Top Gear drives Merc’s SLS AMG GT3
Why buy an AMG? Two main reasons, according to official research: for the performance and the noise.
Watching an SLS GT3 hammering down Ascari’s pit-lane straight, bellowing like a wounded buffalo, it’s hard to think of a more explosive way of internally combusting a few litres of hi-octane unleaded. Performance and noise? These guys have got the template down, and never mind that they’re going to be first to market with a near-silent pure-electric supercar when the electric drive SLS lands in less than six months.
They’re also very astutely ‘building the brand’. Buy a new AMG Mercedes and your chassis number qualifies you to join what’s called the AMG Private Lounge. After five years in the game there are now more than 20 000 members, which makes for a hell of a high-net worth data base and some dynamic forums. Take it a step further and splash out on a Private Lounge driver training day, and you might find yourself on the pit-wall at Ascari looking at a bellowing SLS GT3. A GT3 you’re about to drive. So much for the cliché that Germans don’t have a sense of humour.
Mind you, there are a few hoops to jump through first, not to mention a few cones that need to be slalomed. Day one breaks down the tricky and technical Ascari circuit – reckoned by some bloke called Fernando Alonso to be the toughest in the world, but what would he know? – into three chunks. Learning these chunks in, variously, an AMG CLS63, SLS and best of all the insanely good C63 Black Series beats my original driving instructor George’s Datsun Sunny (Cuban heels with lifts, wispy ginger ‘tache – George, not the Sunny).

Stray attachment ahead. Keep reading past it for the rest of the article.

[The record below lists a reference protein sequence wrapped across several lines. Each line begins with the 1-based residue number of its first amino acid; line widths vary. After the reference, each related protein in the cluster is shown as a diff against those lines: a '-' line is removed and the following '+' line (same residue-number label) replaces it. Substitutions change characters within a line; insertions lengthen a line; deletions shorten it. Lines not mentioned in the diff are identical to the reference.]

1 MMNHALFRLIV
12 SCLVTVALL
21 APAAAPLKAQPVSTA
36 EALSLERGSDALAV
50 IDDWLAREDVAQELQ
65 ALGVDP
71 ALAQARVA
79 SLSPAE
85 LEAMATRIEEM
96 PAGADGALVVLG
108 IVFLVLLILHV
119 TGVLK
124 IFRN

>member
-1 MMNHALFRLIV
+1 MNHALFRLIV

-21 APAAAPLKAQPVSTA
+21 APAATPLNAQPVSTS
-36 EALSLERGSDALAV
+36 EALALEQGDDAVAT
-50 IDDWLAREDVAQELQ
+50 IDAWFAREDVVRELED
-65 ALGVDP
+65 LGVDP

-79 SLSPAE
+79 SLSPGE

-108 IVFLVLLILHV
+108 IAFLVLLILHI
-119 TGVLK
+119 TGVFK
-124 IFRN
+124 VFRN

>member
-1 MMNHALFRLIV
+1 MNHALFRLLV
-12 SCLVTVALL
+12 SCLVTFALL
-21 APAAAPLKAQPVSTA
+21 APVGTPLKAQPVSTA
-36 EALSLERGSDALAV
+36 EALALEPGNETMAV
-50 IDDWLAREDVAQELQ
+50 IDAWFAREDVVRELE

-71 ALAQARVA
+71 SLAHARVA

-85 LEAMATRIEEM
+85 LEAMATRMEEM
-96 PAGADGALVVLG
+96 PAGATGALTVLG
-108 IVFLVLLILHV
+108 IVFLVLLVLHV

Affable Berlin-born racer Roland Rehfeld leads my pack of seven cars, and offers an often wry, occasionally spiky running commentary as we stitch together the racing line around this 5.1km track like a bunch of student surgeons with sides of ham for hands and flippers on our feet. By the end of the day, though, I’m somehow lapping Ascari in the SLS about as fast as he is, squeezing all I can out of the car without triggering any tyre squeal, provoking the traction control or indeed driving into a tree (of which there are many at Ascari). The training really works.